Moonfellows - by Danger Slater
I knew, going into Moonfellows, that this book contained humor, so I expected a mix of horror and satire and looked forward to seeing how Danger managed that combination. The obvious answer, I thought, was to make the character stupidly likable. Someone who would probably be an underdog, someone to root for, with a relatable and satirical sense of humor and outlook on life. Through that medium, Danger would probably make light of the horror he presented, and the situations the main character faced, and tie it all up nicely somehow at the end to leave the reader with a warm fuzzy glow.
What I wasn’t expecting Slater to do, was make a fairytale. The cunning, sly devil.
It’s sickening how funny this damn book is. Not only did it have me chuckling (Humbug!) at the characters' insights, but the improbable becomes real here. The rules are discarded early on, and the narrative rolls along with you eagerly awaiting the next lough-out-loud moment.
Here's something I don't normally do - include the back cover blurb, to give better context to my thoughts:
ONE SMALL STEP FOR MAN, ONE GIANT LEAP INTO THE EXISTENTIAL ABYSS
Washington DC. 1906. The inaugural mission of the Moonfellow Program. A chance to shape the future of civilization as we know it. Our first tentative steps out into the stars...
It was a complete and unequivocal disaster.
Now a hapless gravedigger finds himself among the handful of survivors stranded on the lunar surface—forced to contend with madness, conspiracies, and whatever-the-fuck that thing is on the dark side, picking them off one by one.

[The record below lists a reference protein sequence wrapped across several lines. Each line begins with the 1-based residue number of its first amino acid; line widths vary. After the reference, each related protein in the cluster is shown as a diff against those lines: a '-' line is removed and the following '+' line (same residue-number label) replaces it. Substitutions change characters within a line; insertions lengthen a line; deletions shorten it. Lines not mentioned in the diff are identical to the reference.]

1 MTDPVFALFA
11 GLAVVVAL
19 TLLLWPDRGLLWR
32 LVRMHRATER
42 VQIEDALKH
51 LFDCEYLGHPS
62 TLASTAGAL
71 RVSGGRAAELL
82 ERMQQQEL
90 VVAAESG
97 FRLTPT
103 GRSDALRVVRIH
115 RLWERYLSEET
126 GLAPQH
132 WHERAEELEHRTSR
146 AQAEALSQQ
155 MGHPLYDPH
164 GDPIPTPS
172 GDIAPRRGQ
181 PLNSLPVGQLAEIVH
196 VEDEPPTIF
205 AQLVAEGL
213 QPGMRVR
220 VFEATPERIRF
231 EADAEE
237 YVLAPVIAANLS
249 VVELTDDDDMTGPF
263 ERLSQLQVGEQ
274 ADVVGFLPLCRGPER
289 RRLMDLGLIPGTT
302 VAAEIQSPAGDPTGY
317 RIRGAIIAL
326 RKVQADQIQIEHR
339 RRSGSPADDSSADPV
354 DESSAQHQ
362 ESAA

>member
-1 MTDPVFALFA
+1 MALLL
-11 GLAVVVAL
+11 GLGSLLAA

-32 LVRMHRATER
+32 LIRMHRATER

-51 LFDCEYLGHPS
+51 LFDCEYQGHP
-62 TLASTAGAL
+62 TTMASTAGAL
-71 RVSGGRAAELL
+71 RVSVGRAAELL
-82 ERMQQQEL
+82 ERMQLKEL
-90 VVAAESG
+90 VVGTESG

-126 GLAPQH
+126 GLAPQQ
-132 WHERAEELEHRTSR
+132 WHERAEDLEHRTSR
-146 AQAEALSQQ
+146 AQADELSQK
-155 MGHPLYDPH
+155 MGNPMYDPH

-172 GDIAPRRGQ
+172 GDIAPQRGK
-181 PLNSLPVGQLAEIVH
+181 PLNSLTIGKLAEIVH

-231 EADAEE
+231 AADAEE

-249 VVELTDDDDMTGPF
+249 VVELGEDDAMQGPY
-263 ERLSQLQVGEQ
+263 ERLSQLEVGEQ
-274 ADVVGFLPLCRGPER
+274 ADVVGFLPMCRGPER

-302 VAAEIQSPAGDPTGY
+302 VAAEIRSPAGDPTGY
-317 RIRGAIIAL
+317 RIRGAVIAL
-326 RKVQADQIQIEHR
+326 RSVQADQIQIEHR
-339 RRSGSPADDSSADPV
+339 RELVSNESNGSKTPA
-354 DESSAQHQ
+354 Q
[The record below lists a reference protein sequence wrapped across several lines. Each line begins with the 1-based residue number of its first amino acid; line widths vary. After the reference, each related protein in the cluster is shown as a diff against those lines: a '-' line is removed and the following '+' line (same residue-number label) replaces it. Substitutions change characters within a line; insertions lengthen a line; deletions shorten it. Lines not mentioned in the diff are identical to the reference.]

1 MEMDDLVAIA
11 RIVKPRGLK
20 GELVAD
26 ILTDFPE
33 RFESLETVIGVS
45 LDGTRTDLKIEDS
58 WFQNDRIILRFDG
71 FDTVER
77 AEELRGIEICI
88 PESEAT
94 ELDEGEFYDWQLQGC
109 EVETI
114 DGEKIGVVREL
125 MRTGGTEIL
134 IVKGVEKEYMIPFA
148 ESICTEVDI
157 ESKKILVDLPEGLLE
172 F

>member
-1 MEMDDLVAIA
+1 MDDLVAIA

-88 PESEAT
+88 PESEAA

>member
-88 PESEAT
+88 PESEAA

This is the 100% true-ish story of the brave men and women we abandoned on the moon.
Spoiler alert: Fortunately for our heroes, the air on the moon is similar to our own, and the local tribe of slugs provides much-needed sustenance in the form of slug cocktails. Horror is introduced with one of the crew members transforming into a man/moon slug type of monster, and by that point, you are feeding out of Slater’s hand anyway. There are so many funny moments in the book that it seems criminal to highlight any, yet the pilot practicing in his bathtub is golden, as is the pirate ship’s method of orbital trajectory (how obvious!). I could go on. You get one of these moments consistently throughout the book.
Slater performs like Pratchett, effortlessly blending two dramatically opposed genres into one consistently brilliant one. The reader is swept up in his logic and accepts every new reality as true, blindly accepting his word and eagerly anticipating where the next reveal is coming from. I will now have to go and buy his back catalogue to see if it is more of the same.
Danger, you have a fan. Loved it. This was pure entertainment.
5 out of 5 ⭐‘s and a very memorable introduction to Danger Slater.
This might be Danger-ous, but I suggest you try this at home too.
You can buy Moonfellows, by clicking on the appropriate Amazon link below:
You can visit Danger's website, HERE.
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You can follow Danger on Instagram, HERE.